In some ways, an entirely remote team has the benefit of avoiding a lot of common workplace conflicts.
There are no complaints about that certain team member’s love of stinky tuna melts at lunchtime. Nobody knows if a colleague collects dozens of dirty coffee mugs on their desk or talks on the phone at eardrum-bursting decibel levels. There’s no arguing over the office thermostat.
But in other ways, remote teams are ripe for conflict. Collaboration and communication can be a hurdle (they’re the second most-cited challenge of remote work ). And, when wires are crossed more easily, that can breed frustration, resentment, and tension.
Here’s the worst part of all: The physical distance between you and all of your team members means you might not even realize that conflict is spreading like wildfire.
Now that we’ve sufficiently scared you, let’s get to the good news: It’s more than possible to identify, resolve, and even prevent conflicts in a remote environment using these straightforward steps.
Before getting into them, there’s one friendly caveat. These steps can be used to address a wide array of team issues, rifts, and disagreements. However, more serious problems like harassment and discrimination deserve to be handled, well, more seriously-and often with the involvement of HR or other leaders.
As mentioned earlier, conflict on a remote team isn’t just harder to resolve-it’s harder to notice in the first place.
You aren’t picking up on the snarky remarks muttered under someone’s breath in a team meeting. It’s harder to see the eye-rolls when someone chimes in. There’s no obvious divide between two people who refuse to sit at the same table in the break room.
Your team members have more distance in a virtual environment (and that’s why loneliness is another frequently-cited challenge of remote work ), which makes it that much tougher to pick up on conflicts before they’re massive problems that are literally dropped in your lap or in your inbox.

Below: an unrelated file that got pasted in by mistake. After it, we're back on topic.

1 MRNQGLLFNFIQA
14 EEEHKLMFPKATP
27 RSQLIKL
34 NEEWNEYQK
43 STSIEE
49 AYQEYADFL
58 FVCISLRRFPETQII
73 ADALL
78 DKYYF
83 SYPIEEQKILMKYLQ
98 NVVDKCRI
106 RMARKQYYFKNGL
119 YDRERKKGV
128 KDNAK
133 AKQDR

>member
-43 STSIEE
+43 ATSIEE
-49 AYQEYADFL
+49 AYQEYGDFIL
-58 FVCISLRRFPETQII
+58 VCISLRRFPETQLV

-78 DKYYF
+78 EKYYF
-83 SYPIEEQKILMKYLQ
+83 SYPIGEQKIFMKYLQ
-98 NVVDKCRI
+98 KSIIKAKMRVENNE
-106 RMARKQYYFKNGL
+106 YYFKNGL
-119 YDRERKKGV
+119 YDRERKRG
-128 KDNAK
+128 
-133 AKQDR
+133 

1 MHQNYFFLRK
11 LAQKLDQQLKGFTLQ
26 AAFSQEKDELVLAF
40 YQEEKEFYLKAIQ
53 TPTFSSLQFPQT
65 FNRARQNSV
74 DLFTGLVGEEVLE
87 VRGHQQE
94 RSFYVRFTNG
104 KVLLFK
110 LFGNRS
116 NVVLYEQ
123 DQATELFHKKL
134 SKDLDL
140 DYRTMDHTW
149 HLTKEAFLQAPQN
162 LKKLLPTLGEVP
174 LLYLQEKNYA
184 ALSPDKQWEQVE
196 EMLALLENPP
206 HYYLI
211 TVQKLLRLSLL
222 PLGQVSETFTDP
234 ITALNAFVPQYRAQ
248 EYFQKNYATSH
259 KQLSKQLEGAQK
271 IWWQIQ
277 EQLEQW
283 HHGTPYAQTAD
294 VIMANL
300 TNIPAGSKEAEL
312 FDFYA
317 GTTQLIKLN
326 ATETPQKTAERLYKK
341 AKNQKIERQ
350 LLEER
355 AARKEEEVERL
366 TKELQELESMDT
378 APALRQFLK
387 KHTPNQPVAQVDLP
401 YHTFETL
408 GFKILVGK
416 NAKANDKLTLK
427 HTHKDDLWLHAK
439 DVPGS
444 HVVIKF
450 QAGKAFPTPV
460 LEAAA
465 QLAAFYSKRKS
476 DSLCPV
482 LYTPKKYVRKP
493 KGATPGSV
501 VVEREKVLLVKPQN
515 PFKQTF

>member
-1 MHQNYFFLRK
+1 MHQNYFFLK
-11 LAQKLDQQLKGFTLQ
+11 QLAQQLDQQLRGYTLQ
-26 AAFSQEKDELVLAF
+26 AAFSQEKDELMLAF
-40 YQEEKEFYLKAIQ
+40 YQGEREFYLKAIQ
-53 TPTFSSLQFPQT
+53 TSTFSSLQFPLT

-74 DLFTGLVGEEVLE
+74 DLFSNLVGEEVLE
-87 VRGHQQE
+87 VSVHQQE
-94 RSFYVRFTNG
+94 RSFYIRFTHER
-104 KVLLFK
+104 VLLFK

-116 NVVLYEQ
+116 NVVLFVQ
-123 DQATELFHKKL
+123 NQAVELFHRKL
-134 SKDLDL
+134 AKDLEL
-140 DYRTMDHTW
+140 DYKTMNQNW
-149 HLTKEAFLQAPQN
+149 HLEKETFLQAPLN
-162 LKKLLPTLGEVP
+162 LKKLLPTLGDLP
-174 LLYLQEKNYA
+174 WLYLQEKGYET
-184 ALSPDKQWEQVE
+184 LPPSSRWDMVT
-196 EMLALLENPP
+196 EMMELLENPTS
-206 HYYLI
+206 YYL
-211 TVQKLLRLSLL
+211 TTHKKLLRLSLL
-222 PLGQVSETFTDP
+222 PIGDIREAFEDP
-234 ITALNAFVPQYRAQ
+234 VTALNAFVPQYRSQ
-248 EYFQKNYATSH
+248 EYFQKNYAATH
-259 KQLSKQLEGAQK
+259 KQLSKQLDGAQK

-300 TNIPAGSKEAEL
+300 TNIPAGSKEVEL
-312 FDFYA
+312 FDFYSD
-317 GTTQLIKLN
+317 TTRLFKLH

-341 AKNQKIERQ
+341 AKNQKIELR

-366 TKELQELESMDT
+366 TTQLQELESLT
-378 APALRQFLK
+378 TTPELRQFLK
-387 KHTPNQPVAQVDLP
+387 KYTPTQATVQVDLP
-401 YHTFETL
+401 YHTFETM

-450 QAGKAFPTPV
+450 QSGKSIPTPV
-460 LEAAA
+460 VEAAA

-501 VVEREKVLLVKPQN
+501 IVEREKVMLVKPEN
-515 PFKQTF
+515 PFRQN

As the leader, you need to try to stay in tune with what’s actually happening on your remote team. Nobody can expect you to be a mind reader, but a few tips to help include:
- Observe carefully: Are there a few remarks in team email threads that make you raise an eyebrow? Do you notice one team member seems to interrupt or correct another one a lot? Do you hear a name brought up frequently in one-on-ones? Some careful observation about what’s happening-along with trusting your intuition can reveal a lot.
- Ask your team: Do you know who has the best grasp on your team’s dynamic? Uhh…your team. Make sure that you’re dedicating some time in your to talk about the team and relationships. You can ask more generally about challenges they’re facing or even get more specific with a question like, “Is there anyone you’re struggling to work with?”
- Use your retrospectives: When you wrap up a project and do a retrospective with your team, make sure that you’re actually taking note of the information that’s revealed there. If there’s a place where or collaborations are always breaking down, zoom in on that issue. Is that a process problem or could it be a waving red flag that you have a people problem?
Again, there’s still an element of guesswork here. But, these will at least help you keep your finger on the pulse of how your remote team is feeling and interacting.
Your gut told you that something was amiss-and you’re right. You’re now aware that there’s a rift on your team. Maybe it’s between two specific employees, or perhaps it’s between two different groups.
For the sake of an example, let’s say that you’ve picked up on some tension between two team members: Javier and Lucy.
Now it’s time to dig in and find out exactly what’s happening there. As the old saying goes, there are three sides to every story: yours, mine, and the truth. Your goal in talking to each employee separately is to find the reality (which honestly, is probably somewhere in between the stories you’ll get from both sides).